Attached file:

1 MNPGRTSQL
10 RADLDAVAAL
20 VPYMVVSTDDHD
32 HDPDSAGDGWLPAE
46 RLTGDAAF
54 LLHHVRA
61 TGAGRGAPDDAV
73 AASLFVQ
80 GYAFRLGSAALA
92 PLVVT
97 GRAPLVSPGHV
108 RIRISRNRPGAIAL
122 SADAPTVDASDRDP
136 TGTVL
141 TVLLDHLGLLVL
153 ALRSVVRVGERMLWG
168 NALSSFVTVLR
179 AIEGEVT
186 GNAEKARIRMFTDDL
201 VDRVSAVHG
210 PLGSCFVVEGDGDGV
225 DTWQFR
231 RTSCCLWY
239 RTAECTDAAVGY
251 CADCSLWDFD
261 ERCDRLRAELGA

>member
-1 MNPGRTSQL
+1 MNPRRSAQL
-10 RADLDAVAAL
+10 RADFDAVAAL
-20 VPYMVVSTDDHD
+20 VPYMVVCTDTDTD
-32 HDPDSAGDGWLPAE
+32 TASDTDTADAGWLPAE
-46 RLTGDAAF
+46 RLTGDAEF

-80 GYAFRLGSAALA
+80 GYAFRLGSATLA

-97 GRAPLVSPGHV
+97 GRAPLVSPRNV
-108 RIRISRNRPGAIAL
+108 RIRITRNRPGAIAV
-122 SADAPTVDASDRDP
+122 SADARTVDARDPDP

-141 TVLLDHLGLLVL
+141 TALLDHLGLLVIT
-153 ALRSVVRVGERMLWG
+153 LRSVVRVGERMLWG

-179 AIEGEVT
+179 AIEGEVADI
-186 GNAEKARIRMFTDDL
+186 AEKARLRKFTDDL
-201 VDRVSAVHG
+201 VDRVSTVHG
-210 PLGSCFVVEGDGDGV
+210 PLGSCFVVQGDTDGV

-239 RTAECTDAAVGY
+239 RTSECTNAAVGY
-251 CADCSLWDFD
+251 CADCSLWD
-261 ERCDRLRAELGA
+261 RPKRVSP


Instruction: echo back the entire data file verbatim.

1 MNPGRTSQL
10 RADLDAVAAL
20 VPYMVVSTDDHD
32 HDPDSAGDGWLPAE
46 RLTGDAAF
54 LLHHVRA
61 TGAGRGAPDDAV
73 AASLFVQ
80 GYAFRLGSAALA
92 PLVVT
97 GRAPLVSPGHV
108 RIRISRNRPGAIAL
122 SADAPTVDASDRDP
136 TGTVL
141 TVLLDHLGLLVL
153 ALRSVVRVGERMLWG
168 NALSSFVTVLR
179 AIEGEVT
186 GNAEKARIRMFTDDL
201 VDRVSAVHG
210 PLGSCFVVEGDGDGV
225 DTWQFR
231 RTSCCLWY
239 RTAECTDAAVGY
251 CADCSLWDFD
261 ERCDRLRAELGA

>member
-1 MNPGRTSQL
+1 MNPRRSAQL
-10 RADLDAVAAL
+10 RADFDAVAAL
-20 VPYMVVSTDDHD
+20 VPYMVVCTDTDTD
-32 HDPDSAGDGWLPAE
+32 TASDTDTADAGWLPAE
-46 RLTGDAAF
+46 RLTGDAEF

-80 GYAFRLGSAALA
+80 GYAFRLGSATLA

-97 GRAPLVSPGHV
+97 GRAPLVSPRNV
-108 RIRISRNRPGAIAL
+108 RIRITRNRPGAIAV
-122 SADAPTVDASDRDP
+122 SADARTVDARDPDP

-141 TVLLDHLGLLVL
+141 TALLDHLGLLVIT
-153 ALRSVVRVGERMLWG
+153 LRSVVRVGERMLWG

-179 AIEGEVT
+179 AIEGEVADI
-186 GNAEKARIRMFTDDL
+186 AEKARLRKFTDDL
-201 VDRVSAVHG
+201 VDRVSTVHG
-210 PLGSCFVVEGDGDGV
+210 PLGSCFVVQGDTDGV

-239 RTAECTDAAVGY
+239 RTSECTNAAVGY
-251 CADCSLWDFD
+251 CADCSLWD
-261 ERCDRLRAELGA
+261 RPKRVSP